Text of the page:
The arterial switch operation (ASO) in complete transposition of the great arteries (TGA) has increased long-term survival. Annual follow-up echocardiograms are recommended, but evidence-based guidelines do not exist. We sought to assess how often a patient with TGA after ASO who had no symptoms or change in physical exam underwent an intervention based solely on echocardiographic changes. We retrospectively reviewed all records from patients with TGA and a history of ASO followed at our institution between November 1983 and January 2015. Changes in echocardiograms resulting in hospital admission, significant medication change, interventional catheterization, or surgical procedure were identified through the surgical and cardiac catheterization laboratory databases and patient charts. These changes were referred to as an actionable change (AC). Interventions were defined as being driven by either clinical (change in physical exam, patient and/or parental concerns) or echocardiographic findings. A total of 1,792 echocardiograms from 149 patients were reviewed. Median number of echocardiograms per patient was 12 (1 to 34). Of the 1,792 echocardiograms, 20 (1.12%) were associated with AC. The most common intervention for an AC was cardiac catheterization (13 of 20, 65%). Most AC (15 of 20, 75%) occurred in the first decade after ASO. AC occurred in 83% (5 of 6) of those with a history of both ASO and arch repair. Annual echocardiograms in patients with TGA after ASO are rarely useful and are unnecessary. In conclusion, decreasing surveillance of asymptomatic patients to biennial follow-up echocardiograms in asymptomatic patients without physical examination changes is safe and would decrease medical expenses.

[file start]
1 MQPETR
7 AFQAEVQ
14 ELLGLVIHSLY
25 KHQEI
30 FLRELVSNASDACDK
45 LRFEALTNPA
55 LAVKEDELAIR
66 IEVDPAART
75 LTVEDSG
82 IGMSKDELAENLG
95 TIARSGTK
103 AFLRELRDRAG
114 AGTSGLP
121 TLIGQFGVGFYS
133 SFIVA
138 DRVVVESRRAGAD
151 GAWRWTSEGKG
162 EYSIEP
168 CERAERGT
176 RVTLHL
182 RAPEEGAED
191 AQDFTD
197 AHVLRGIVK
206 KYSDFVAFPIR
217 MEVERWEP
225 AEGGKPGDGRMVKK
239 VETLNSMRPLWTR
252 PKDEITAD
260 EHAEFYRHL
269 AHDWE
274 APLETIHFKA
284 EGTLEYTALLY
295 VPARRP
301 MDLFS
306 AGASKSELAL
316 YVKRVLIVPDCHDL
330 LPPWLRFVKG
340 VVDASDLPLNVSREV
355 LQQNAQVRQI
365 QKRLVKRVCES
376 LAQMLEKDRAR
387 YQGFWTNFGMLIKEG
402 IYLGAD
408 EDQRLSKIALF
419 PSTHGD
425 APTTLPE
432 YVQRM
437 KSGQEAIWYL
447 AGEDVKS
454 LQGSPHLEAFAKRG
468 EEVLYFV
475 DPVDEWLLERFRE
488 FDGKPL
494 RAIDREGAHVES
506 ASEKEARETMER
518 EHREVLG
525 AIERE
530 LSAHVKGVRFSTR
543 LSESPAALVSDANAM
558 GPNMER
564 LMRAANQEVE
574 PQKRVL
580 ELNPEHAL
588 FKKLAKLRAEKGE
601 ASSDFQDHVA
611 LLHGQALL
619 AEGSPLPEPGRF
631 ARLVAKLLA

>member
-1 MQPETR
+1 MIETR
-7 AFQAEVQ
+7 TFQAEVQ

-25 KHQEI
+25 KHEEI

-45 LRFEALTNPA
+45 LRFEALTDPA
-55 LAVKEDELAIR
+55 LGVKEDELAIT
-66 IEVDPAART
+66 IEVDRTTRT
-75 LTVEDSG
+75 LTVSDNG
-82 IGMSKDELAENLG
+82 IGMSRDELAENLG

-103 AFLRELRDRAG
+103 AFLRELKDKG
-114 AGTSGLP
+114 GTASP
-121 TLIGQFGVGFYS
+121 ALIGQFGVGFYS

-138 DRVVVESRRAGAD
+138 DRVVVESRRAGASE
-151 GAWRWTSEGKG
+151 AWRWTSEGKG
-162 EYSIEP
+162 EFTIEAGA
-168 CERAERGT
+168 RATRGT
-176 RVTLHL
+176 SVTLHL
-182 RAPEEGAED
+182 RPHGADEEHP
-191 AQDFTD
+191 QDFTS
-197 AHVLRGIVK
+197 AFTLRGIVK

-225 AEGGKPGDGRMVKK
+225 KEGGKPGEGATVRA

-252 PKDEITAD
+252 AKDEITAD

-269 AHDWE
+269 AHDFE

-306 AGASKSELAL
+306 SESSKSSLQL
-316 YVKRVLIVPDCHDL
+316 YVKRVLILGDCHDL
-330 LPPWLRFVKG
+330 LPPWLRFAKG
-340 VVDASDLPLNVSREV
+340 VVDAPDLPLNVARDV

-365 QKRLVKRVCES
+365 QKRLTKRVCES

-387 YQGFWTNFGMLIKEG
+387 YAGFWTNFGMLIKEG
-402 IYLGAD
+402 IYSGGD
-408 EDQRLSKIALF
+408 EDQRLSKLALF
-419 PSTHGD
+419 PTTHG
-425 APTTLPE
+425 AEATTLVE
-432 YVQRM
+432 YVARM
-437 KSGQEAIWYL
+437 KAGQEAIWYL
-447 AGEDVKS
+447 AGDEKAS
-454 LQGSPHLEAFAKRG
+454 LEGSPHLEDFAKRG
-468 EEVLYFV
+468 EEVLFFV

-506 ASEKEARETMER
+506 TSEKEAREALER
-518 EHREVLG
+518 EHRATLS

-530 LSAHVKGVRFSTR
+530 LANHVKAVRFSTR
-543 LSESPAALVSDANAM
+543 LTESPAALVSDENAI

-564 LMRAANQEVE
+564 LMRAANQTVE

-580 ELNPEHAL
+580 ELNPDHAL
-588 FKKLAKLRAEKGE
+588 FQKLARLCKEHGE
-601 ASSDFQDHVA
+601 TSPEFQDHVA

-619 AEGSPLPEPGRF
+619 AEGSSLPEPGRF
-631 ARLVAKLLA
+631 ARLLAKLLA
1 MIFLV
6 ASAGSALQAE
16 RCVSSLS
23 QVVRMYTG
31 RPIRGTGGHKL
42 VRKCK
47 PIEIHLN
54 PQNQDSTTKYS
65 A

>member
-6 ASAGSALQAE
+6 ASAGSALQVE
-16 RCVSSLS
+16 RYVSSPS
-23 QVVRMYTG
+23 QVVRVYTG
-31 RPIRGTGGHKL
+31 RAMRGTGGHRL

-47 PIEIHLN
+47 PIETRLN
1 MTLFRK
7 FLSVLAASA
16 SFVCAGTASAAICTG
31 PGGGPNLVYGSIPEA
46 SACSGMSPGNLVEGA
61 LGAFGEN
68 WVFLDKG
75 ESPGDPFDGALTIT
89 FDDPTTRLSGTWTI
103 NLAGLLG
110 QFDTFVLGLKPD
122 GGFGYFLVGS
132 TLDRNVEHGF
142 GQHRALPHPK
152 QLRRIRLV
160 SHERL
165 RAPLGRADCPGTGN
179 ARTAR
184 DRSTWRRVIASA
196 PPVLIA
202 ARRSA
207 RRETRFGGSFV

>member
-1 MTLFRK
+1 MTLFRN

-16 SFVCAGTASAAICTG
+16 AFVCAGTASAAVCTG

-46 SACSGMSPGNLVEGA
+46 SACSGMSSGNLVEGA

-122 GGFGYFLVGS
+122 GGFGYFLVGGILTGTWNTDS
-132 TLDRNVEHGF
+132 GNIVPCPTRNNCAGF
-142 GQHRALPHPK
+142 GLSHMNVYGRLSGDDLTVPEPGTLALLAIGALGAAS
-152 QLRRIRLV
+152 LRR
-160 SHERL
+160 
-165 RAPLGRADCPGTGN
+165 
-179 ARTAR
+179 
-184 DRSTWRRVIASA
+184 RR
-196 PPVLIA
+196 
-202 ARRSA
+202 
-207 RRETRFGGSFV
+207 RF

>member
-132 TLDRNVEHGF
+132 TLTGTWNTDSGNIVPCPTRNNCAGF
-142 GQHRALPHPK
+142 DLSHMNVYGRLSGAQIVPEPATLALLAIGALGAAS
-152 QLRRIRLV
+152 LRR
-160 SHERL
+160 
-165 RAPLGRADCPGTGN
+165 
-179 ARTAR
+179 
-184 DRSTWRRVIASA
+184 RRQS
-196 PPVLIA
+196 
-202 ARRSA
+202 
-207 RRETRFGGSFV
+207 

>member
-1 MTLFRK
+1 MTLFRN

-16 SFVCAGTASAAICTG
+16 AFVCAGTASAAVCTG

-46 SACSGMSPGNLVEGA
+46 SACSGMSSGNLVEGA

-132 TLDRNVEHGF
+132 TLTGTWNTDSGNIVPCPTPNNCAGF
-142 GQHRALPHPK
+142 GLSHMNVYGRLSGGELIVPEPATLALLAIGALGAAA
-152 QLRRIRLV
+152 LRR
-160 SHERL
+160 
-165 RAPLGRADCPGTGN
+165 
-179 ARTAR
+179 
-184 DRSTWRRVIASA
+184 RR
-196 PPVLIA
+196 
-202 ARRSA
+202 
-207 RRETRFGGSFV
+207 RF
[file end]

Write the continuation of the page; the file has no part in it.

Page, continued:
ASJC Scopus subject areas
- Cardiology and Cardiovascular Medicine